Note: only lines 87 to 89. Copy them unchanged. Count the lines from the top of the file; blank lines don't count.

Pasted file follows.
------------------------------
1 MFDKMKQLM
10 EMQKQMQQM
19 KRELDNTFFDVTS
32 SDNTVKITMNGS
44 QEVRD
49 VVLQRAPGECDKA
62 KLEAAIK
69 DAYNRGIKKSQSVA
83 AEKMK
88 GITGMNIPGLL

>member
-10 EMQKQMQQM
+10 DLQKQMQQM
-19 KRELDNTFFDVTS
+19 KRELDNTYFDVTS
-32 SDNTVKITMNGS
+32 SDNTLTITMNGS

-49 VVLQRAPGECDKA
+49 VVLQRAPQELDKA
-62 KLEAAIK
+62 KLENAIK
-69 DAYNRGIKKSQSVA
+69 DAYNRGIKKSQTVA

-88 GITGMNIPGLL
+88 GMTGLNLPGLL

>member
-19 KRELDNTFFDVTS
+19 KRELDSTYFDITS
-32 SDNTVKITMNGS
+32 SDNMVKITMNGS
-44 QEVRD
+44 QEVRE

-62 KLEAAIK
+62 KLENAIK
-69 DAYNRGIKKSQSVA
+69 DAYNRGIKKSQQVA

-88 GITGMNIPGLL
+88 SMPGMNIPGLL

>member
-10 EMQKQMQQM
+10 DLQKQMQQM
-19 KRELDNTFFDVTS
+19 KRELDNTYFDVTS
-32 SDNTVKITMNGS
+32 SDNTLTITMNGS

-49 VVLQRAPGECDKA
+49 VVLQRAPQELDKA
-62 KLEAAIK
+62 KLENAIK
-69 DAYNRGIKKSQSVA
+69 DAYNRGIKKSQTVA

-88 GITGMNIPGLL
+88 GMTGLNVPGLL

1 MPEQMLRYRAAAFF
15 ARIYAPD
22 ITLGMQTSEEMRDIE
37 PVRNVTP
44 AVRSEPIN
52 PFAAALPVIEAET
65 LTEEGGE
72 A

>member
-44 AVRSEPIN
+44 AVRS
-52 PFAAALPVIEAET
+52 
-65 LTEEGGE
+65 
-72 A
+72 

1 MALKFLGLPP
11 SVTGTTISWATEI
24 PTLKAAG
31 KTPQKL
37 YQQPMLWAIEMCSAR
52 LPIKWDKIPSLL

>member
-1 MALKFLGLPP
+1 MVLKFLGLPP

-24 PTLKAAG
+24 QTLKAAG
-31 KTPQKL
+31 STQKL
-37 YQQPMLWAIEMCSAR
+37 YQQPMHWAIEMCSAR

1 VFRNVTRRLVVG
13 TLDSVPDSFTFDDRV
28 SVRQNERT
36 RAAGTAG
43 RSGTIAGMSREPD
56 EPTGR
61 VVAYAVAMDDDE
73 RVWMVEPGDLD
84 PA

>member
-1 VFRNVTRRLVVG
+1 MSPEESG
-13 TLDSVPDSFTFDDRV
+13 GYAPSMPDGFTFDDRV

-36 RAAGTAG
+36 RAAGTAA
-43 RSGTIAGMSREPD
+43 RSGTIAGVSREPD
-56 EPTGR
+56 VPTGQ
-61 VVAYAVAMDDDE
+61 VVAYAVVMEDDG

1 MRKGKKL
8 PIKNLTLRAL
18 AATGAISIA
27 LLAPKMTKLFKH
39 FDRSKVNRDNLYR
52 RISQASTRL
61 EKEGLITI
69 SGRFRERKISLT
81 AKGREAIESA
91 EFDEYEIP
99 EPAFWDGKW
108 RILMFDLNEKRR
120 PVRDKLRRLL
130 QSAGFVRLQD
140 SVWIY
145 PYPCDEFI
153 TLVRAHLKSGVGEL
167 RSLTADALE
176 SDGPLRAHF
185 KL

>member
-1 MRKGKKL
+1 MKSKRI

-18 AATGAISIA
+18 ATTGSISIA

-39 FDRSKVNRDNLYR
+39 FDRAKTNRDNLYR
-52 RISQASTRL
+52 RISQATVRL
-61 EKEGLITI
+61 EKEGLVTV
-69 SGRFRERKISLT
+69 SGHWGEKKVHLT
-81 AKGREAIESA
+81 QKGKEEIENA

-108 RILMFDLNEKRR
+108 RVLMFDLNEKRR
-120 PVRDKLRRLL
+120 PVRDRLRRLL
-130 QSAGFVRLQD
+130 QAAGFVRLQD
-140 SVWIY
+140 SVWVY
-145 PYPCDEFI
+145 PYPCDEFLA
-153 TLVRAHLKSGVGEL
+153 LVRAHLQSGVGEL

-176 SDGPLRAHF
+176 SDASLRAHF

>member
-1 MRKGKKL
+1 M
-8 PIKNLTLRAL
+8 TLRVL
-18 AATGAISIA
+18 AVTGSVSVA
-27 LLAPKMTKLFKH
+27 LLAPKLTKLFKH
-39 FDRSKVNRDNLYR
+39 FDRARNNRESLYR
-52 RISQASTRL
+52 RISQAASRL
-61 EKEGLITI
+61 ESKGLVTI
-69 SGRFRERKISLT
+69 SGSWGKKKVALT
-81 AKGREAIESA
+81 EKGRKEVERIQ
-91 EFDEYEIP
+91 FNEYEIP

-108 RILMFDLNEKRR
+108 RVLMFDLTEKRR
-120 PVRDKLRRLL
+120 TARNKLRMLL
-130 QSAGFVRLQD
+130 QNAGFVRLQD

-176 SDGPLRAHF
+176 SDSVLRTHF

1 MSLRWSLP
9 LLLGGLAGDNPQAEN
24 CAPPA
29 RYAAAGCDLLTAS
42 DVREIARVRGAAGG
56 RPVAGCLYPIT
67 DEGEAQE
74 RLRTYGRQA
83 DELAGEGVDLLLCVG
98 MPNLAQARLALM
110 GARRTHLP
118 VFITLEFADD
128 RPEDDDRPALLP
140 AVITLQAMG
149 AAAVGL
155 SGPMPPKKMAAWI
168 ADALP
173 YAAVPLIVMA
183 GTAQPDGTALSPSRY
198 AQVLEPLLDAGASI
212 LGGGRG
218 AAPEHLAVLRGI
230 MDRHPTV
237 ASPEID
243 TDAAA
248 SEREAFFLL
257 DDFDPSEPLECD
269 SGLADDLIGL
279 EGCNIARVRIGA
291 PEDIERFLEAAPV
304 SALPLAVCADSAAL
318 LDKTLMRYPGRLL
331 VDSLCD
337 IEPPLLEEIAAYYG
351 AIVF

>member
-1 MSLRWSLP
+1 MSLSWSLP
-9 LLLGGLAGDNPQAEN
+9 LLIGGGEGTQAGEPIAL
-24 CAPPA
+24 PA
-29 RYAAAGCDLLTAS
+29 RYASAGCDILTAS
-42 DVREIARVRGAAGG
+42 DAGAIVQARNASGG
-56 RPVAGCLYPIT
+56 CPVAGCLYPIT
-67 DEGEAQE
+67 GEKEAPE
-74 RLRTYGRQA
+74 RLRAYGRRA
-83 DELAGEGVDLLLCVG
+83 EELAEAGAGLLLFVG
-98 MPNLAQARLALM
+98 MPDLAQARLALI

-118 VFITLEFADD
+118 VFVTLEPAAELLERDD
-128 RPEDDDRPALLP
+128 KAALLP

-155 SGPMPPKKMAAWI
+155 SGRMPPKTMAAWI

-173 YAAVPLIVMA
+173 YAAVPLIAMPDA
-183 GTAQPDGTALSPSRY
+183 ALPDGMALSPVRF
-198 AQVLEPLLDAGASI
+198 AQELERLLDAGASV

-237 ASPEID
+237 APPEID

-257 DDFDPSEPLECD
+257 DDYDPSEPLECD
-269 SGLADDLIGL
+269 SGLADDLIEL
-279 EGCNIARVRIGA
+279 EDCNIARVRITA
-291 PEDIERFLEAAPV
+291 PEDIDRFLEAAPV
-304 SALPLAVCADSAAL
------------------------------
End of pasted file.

13 TLDSVPDSFTFDDRV
28 SVRQNERT
36 RAAGTAG